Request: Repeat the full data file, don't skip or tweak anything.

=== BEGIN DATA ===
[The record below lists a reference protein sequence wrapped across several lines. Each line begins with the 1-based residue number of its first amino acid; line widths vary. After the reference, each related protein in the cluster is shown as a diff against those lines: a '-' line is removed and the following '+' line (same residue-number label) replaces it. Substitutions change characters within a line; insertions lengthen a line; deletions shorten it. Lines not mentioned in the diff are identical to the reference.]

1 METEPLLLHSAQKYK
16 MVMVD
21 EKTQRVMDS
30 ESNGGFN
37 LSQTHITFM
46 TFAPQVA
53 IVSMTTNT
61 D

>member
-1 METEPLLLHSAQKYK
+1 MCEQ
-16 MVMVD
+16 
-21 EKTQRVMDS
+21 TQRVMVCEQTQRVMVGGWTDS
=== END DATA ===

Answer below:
[The record below lists a reference protein sequence wrapped across several lines. Each line begins with the 1-based residue number of its first amino acid; line widths vary. After the reference, each related protein in the cluster is shown as a diff against those lines: a '-' line is removed and the following '+' line (same residue-number label) replaces it. Substitutions change characters within a line; insertions lengthen a line; deletions shorten it. Lines not mentioned in the diff are identical to the reference.]

1 METEPLLLHSAQKYK
16 MVMVD
21 EKTQRVMDS
30 ESNGGFN
37 LSQTHITFM
46 TFAPQVA
53 IVSMTTNT
61 D

>member
-1 METEPLLLHSAQKYK
+1 MCEQ
-16 MVMVD
+16 
-21 EKTQRVMDS
+21 TQRVMVCEQTQRVMVGGWTDS